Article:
Like the firmer front end, the Hayabusa's fully adjustable single-shock rear suspension features stiffer internal settings to handle the heartier cornering abilities resulting from additional power and grippier tires. The KYB shock is activated by a swingarm that's similar in shape and design to the old bike's but also more rigid, again due to the new bike's sportier handling and greater g-loading capability. In place of the old bike's torque-link rear brake assembly is a lighter and simpler Tokico slide-pin caliper squeezing a larger rotor-260mm vs. 240mm-from above rather than below. It's a much cleaner look from the right side.
See? A thoroughly nastier engine and chassis back up the new, more aggressive look. Now, about that new look...
More than just swoopy plastic and bright colorsThe impetus behind the new 'Busa's styling is pretty simple, and supported wholly by the Hayabusa customers Suzuki researchers met with: Don't stray too far from home.
To that end, U.S. styling tastes figured heavily into the details, including '60s nostalgia, art deco and hot-rod custom auto influences, especially in the shape of the tail section. "These are familiar to U.S. riders," one stylist told me.
Aside from offering better wind and weather protection, Suzuki stylists took the vast 'Busa-custom market into consideration when designing and finalizing the 'Busa shape. Thus the fairing's lack of exterior fasteners, the broad expanses of smooth, non-edged ABS (for paint), etc. There's more attention to detail, too. Surface treatments and various luxury items such as the shaped key-all reflect a large dose of detail and thought.
In the flesh, the new 'Busa is attractive and powerful-looking in a way many full-coverage, plastic-fantastic sportbikes aren't. My response to first laying eyes on the thing during our initial meeting was, "Whoa!" It was definitely a Hayabusa, but stronger-looking, more muscular and a bit more retro-but also quite similar in overall shape.
What's more, the fit and finish of the bike I was exposed to all week seemed exceptionally high, and although this was a pre-production machine, Suzuki has clearly paid more attention here. "We thought a lot about the customer," product-planning chief Norihiro Suzuki told me. "This is our flagship model, after all, and so it must have a luxury feel, must be top-of-the-line."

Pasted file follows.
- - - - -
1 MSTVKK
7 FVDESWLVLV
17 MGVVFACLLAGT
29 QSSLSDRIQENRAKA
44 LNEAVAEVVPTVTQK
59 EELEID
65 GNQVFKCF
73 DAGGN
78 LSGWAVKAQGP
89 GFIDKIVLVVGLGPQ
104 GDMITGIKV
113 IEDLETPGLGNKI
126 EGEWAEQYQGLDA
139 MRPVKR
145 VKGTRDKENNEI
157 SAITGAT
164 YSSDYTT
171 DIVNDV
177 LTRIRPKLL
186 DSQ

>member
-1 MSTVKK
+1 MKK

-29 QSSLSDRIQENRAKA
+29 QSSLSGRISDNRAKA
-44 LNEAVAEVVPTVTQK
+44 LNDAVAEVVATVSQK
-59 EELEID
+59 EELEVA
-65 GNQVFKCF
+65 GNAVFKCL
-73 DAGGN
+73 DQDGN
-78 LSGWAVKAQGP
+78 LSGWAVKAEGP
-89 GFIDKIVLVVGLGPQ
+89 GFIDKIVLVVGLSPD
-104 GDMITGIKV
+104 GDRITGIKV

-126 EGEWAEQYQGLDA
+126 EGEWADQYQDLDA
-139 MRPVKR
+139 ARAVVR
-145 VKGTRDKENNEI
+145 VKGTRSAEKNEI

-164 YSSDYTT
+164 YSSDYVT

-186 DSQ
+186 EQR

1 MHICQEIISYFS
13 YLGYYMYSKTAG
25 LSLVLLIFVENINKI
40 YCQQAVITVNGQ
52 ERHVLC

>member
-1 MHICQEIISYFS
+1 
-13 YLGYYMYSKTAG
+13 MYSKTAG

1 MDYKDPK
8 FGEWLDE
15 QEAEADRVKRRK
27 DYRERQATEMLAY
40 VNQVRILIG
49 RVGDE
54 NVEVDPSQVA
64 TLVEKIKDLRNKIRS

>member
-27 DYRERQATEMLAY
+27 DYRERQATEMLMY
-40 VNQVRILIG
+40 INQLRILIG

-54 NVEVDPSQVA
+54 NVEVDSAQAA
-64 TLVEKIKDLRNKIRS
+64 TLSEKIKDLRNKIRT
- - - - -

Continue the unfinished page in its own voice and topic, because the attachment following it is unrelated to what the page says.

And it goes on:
The Final Cut
Why the new-gen 'Busa will be every bit the success the old one isPut it all together-loads of customer research, smart design, beautifully aggressive styling, typical Suzuki engineering and what looks to be class-leading power-and you're left with two thoughts: One, that Suzuki's new-generation GSX1300R is destined to make the Hayabusa nameplate even more legendary; and two, that you'd very much like to buy one (and pssst!...can you get me a deal, please?)!
A hint to this positive outcome (the first bit, not the second) comes from the design, engineering and test team members themselves, all of whom seem exceptionally jacked about this motorcycle. "People inside Suzuki are very excited," Norihiro Suzuki told me with a laugh, "especially the test riders. They want to buy the bike for themselves!" I got a confirming nod from test rider Naka-san when I related the story a day later on the test track.
And in the end, this is a key point. These testing and R&D folks know that a good many enthusiasts worldwide-and especially in the U.S.-might look at the new-generation Hayabusa and conclude from a glance that it's really not that much different than the old bike. After all, the two look pretty similar, and as stated here the engine and frame have been carried over from old bike to new. But the men and women who actually designed, built and tested the new 'Busa-who know exactly what went into this project and how much better it is from a functional and design standpoint-know this is a thoroughly new motorcycle.
Suzuki is simply savvy enough to know that its core Hayabusa customer-the thousands who've already voted for the bike with cold, hard cash-will appreciate the evolutionary approach and embrace the new bike just as they have the original.
Time will surely tell the tale. But from what I learned in Japan, I'd put my money on the Suzuki folks getting this one right.